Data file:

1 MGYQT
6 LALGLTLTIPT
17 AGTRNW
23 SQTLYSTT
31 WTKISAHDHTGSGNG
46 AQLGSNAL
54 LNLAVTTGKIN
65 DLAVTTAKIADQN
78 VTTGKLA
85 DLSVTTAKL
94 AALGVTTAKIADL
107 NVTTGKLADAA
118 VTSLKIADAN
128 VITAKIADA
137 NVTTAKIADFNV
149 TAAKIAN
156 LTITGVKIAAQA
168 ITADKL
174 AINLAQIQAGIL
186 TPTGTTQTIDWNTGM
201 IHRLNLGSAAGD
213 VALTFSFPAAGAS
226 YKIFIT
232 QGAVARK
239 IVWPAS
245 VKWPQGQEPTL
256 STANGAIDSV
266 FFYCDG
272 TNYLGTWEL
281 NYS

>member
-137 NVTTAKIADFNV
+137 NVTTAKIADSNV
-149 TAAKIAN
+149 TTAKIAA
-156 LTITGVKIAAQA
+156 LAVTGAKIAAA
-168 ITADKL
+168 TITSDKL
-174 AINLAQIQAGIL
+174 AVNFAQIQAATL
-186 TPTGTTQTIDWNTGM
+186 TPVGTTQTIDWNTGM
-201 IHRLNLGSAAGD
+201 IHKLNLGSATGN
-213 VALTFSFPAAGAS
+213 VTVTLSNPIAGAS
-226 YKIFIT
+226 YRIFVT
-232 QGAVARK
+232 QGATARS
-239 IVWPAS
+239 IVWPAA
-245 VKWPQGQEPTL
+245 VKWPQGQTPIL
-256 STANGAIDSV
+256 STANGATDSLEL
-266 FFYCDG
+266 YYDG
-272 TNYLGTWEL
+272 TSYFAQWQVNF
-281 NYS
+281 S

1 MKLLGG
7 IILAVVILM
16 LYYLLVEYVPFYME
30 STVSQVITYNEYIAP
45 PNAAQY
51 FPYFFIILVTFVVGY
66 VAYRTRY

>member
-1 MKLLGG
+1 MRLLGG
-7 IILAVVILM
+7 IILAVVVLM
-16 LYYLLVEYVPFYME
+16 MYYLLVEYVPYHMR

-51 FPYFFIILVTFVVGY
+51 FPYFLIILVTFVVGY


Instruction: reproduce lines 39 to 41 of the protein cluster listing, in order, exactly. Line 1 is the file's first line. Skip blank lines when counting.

+168 TITSDKL
-174 AINLAQIQAGIL
+174 AVNFAQIQAATL